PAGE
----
by clicking the arrows at the side of the page, or by using the toolbar.
by clicking anywhere on the page.
by dragging the page around when zoomed in.
by clicking anywhere on the page when zoomed in.
web sites or send emails by clicking on hyperlinks.
Email this page to a friend
Search this issue
Index - jump to page or section
Archive - view past issues
Lifestyle : Toddler and Baby Edition Special Report May 2013
1HERSA1 A042 a iG5981522AA-120513 Energy Efficiency To be published Saturday, May 25, 2013. The Sydney Morning Herald is publishing an Energy Ef ciency special report to appear in the main book on Saturday, May 25, 2013. The special feature will not only present in-depth information around environmentally and economically sound ways of energy ef ciency, but also cover the availability of the relevant products in the market. This feature will include an online listing on business.com.au for a minimum of 3 months. As part of the Online Marketing Group's extensive network, business.com.au provides your business with exposure, advertising and marketing opportunities. As an added incentive we will upload your advertisement within the Energy Ef ciency feature onto www.smhfeatures.com.au. For advertising bookings and more information, please contact: 02 9282 1120 or email email@example.com Deadlines Booking: Monday, May 20, 2013 Material: Tuesday, May 21, 2013 All space is subject to availability. Early bookings are highly recommended. 978,000 readers every week * iG6017136AA-120513 Baby & toddler 42 SUNDAY, MAY 12, 2013 THE SUN-HERALD New parents want the best, naturally There's the rub: Baby massages are great but check the oil has no unwanted additives. Green trends and alternative remedies have gone mainstream, but don't ignore the wisdom of previous generations, writes Keeli Cambourne. New parents are bom- barded with advice about what's best for their babies -- everything from organic skincare to hemp mat- tresses, even sleeping pyramids to keep the chakras calm and develop a sense of well-being. With so much marketing focused on pulling at the heart strings, it's no wonder parents get confused about where to turn. According to Professor Hannah Dahlen, national spokesperson for the Australian College of Midwives, looking to the past is proving the best way to care for future generations. ''To be very honest, we are discovering more that what our grandmothers said about looking after babies was very sensible,'' Dahlen says. ''We have gone over the top with perfumed everything -- oils and creams that are heavily marketed to parents are not necessary good and can potentially be problematic. They change the pH of the baby's skin. ''We are now moving back to good old-fashioned water as the best way to keep baby clean and healthy. Babies don't need a lot of creams or oils.'' Dahlen says new mothers are very vulnerable to marketing and there has been an increase in allergies and atopic disorders due to the prolifera- tion of baby products now used on delicate skins. ''Women need to feel assured that the best thing for the babies is to be natural -- let them crawl around and explore, get dirty, don't be too pro- tective,'' she says. ''Once we used to just pull out the bottom drawer and that's where baby slept, put it on the breast and there is a lot to be said about that approach. What constitutes a good mother is wanting to do what is best for their baby, but as humans we are vulnerable to the latest commercial trend.'' Dr Sandi Rogers, qualified medic- al herbalist, naturopath and founder and CEO of the National College of Traditional Medicine, agrees -- nat- ural is best for babies, but parents should pause before spending money on the latest ''green'' trend. ''One thing I have noticed over the 33 years I have been practising is parents are moving to all thing nat- ural but the pendulum is now swinging back to a more balanced reality. Parents are now more informed about products and the trend is for more things natural,'' she says. ''Supermarkets now have got things like goat milk and gluten-free products, lactose-free milk -- if you have a sensitivity to anything there is an alternative now available on the supermarket shelves.'' Babies are now getting the best of both worlds, says Rogers. Whereas her clients were once more alternat- ive parents, she says she is now see- ing more white-collar parents looking for the most natural way to bring up baby. ''But parents must also be aware that the trend for all things natural is being abused by marketing gurus and consumers may not be generally aware that just because something says 'natural', it may not necessarily be so,'' she says. Rogers says if parents are looking to follow the natural trend, they should consult first with a profes- sional practitioner. ''When you bring baby home, instead of getting things off the shelf or online, make sure you read the labels properly,'' she says. ''If you have to have a masters degree to understand it, it isn't natural. ''The best approach is to use a blend of the traditional and the natural.'' Editorial feature produced for The Sun-Herald by Clemson Text & Design Advertising Anthony Kleyn 9282 1120, firstname.lastname@example.org Readerlink 9282 1569, email@example.com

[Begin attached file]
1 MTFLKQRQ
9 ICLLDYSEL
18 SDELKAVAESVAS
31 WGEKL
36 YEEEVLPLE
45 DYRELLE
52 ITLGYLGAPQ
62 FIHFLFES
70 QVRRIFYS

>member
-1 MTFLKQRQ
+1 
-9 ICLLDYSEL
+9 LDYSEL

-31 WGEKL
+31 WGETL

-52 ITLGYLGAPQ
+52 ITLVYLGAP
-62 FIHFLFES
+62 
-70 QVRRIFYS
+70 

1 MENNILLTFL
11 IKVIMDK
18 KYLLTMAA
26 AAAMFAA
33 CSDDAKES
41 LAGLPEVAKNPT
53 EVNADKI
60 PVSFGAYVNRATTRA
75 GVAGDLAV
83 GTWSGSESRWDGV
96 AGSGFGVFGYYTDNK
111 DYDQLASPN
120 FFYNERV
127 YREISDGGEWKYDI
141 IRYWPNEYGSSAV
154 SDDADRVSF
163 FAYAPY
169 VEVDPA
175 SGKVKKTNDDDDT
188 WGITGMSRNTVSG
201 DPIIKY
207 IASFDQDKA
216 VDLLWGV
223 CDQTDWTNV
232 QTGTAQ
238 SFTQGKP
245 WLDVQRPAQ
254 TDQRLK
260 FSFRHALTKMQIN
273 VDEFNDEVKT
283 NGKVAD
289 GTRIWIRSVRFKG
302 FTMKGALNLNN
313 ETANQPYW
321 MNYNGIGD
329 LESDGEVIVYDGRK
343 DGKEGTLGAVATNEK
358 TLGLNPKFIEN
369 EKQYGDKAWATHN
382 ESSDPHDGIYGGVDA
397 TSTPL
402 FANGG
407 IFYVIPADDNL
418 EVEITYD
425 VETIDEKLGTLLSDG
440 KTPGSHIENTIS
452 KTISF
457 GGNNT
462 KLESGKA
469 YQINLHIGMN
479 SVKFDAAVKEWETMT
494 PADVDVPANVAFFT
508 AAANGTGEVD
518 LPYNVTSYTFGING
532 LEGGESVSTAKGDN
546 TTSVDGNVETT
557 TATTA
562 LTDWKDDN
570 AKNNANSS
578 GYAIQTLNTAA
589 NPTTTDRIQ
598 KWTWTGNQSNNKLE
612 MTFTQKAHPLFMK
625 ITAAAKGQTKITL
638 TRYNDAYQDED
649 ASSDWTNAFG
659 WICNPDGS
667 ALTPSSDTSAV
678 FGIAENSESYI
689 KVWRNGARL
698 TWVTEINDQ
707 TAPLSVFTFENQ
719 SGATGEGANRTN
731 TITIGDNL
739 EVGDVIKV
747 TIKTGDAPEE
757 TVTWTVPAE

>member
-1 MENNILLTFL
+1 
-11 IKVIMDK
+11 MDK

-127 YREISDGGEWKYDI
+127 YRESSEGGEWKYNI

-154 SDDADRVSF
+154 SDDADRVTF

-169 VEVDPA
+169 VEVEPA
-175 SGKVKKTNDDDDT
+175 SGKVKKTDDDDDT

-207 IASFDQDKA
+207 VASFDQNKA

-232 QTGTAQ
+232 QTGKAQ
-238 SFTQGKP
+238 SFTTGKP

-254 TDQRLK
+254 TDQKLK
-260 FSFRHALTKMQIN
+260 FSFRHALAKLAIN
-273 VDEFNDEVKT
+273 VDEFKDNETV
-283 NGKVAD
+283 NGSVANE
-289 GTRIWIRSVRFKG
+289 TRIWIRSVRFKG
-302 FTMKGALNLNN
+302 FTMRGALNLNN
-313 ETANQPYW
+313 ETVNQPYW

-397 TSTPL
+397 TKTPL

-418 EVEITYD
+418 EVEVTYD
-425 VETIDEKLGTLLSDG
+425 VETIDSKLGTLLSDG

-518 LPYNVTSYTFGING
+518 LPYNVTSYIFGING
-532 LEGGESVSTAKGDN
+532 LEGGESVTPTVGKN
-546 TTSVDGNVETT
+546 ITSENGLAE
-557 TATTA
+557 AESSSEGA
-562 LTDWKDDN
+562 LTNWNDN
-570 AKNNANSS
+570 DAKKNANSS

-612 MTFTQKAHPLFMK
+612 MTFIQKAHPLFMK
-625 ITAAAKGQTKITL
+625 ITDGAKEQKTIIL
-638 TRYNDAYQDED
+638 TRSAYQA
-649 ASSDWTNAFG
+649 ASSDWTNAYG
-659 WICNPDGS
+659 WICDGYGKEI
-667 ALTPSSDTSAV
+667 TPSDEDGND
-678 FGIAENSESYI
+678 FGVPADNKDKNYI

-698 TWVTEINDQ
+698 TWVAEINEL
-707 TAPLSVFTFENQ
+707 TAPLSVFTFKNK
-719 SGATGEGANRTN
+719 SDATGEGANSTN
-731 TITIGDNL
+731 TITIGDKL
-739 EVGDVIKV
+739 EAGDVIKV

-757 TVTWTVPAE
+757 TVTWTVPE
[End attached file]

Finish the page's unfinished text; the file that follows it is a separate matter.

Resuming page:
Discover Northern Territory Special Report 2013
Taste of Asia Special Report 2013